Friday, November 5, 2010

Backyard chickens, winter gardening, Eerei Seattle weather, rites of passage, stations of christ, multi-purpose fencing, chicken tractor

Wednesday Jimmy and I took advantage of the eerily summer-like  weather we are experiencing here in Seattle and  'winterized' the yard.  We covered  the winter vegetable beds  with netting  and the main one  with our multi-purpose  6x6x4 ft chain link fence.  The multi-purpose fencing has been great. One of my friends mothers bought it... never used it and kept it stored in her garage for close to 10 years.  She passed it on to us after a  frenzied garage cleaning.  She asked if we 'might' find a use for it.  In the 4 years we have had it, its been a chicken tractor, a greenhouse (we wrapped it in 6 mil visquine and put it over the garden bed)  containment area for visiting pets,  containment area for  integrating new chickens into the flock, a summer chicken run and now its Mr McCregors garden fence to keep  the local wild life off the spinach, lettuce and collard greens.
We trimmed back all of the bushy type things around the house including the roses and butterfly bush.  I'm not sure why they call it a bush..... cuz the thing grows about 8 feet every year.  If we didn't trim it to 2 feet every fall it would go full on Feed Me Seymour on us!  We dumped the soil from most of the patio pots into the garden beds  so the girls could scratch it all under and poo on it over the winter.  Stored all the odds and ends that get scattered about the yard during the summer. Then we repaired or patched any escape hatches in the fence the girls might use in their quest for ultimate adventure.  Then in a ritual moment that could only be called a rite of passage we opened the pen and let the girls out to free-range the back yard for the winter.  They filed out one by one silently with their heads high.  Jimmy and I pulled out the lawn chairs  and watched as they slowly promenaded to each of their favorite spots in the yard.  It was like watching the acknowledgemet of the stations of christ at an easter pageant.  They spent about 5 minutes in each area before moving on to the next.  The whole thing took about an hour before they concluded that the opening day parade was over and gleefully headed into the brussell sprout bed  for a little lunch.  For anyone considering putting in a backyard flock.....  we leave the brussell sprout bed open  because the girls eat and trim the leaves,  munch on any and all bugs, worms and snails that might eat your crop and leave the sprouts completely alone. Backyard chickens are the best addition to  a garden.   We let them free range  fall, winter and spring,  They keep the garden beds dug up, fertilized  and turned over for us.  They dig through and turn over everything in the compost pile  (this is their favorite place to play). They keep the bug population  down so far that it is hard to find a snail in our garden. They aerate and fertilize the lawn and keep the dandelions at bay.. Altogether, they are a hard working bunch of girls. And the proverbial icing on the cake?   They give us free eggs!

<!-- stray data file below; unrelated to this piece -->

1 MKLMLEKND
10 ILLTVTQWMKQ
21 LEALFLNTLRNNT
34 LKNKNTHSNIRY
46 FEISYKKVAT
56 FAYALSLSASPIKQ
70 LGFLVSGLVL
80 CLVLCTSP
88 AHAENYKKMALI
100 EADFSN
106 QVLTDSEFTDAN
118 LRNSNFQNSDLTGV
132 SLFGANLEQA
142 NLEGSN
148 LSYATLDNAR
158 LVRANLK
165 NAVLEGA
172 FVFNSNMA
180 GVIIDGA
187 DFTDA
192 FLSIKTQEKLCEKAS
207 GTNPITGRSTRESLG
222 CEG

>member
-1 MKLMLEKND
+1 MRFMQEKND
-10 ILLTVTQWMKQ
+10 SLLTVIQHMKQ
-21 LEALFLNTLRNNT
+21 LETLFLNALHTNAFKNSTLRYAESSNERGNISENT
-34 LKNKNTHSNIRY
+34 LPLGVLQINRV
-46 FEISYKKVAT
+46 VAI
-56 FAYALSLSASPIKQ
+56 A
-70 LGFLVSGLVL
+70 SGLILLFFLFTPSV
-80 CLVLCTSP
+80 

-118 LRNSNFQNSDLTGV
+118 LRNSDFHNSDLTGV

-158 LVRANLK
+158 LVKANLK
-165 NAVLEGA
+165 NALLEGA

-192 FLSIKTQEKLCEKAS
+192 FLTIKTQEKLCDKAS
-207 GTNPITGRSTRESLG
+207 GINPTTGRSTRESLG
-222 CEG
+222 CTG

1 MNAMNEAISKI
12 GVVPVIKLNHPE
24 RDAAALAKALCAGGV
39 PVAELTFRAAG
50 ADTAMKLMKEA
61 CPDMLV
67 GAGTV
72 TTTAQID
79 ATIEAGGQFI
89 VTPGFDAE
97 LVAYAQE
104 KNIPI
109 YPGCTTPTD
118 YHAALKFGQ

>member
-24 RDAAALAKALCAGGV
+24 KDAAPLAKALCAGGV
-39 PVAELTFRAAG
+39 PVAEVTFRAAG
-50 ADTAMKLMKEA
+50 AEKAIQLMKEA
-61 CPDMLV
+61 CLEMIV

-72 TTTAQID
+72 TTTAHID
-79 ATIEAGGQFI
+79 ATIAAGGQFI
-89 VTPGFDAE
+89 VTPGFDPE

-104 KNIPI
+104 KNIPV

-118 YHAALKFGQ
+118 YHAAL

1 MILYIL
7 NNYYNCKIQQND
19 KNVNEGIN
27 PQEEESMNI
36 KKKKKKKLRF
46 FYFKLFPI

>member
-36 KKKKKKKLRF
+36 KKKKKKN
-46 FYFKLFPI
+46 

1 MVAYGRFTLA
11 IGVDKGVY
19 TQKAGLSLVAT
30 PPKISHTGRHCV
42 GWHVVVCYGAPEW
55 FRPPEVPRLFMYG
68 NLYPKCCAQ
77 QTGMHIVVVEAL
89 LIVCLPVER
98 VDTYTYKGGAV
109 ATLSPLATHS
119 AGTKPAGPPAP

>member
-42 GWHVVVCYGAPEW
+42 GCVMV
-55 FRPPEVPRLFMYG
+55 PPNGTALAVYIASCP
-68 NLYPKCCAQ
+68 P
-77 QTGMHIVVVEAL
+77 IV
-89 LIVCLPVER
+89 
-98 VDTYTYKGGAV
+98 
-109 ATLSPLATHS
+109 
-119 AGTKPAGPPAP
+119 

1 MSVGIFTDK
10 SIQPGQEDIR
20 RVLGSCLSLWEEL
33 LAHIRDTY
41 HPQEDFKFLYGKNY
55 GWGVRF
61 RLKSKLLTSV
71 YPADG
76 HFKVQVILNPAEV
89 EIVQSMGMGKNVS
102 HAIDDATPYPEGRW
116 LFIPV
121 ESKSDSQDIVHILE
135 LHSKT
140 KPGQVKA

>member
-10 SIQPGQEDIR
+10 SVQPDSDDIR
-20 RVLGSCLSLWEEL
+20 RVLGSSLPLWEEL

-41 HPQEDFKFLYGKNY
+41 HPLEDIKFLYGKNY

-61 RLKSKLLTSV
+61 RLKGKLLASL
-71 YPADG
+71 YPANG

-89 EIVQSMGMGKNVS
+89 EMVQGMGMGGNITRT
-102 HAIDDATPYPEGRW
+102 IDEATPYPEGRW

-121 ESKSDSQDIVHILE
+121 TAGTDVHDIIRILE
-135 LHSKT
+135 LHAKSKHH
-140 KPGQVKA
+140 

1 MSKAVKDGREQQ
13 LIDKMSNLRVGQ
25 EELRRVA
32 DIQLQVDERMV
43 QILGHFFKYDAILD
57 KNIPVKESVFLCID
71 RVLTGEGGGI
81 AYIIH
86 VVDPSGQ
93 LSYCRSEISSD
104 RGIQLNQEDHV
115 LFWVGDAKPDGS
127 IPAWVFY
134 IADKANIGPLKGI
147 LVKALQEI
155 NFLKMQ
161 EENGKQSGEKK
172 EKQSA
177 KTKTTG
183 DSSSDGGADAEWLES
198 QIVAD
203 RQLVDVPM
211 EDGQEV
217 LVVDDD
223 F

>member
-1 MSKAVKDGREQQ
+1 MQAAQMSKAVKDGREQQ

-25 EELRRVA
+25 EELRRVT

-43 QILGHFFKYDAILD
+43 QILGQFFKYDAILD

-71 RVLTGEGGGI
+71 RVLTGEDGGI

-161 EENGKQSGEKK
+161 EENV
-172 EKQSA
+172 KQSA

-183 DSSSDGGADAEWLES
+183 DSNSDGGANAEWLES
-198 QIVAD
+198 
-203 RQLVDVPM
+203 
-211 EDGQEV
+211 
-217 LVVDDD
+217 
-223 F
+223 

Wednesday, November 3, 2010

100 year old tomatoe bisque recipe, Ida Bailey Allen, Depression Kitchen, Home grown herbs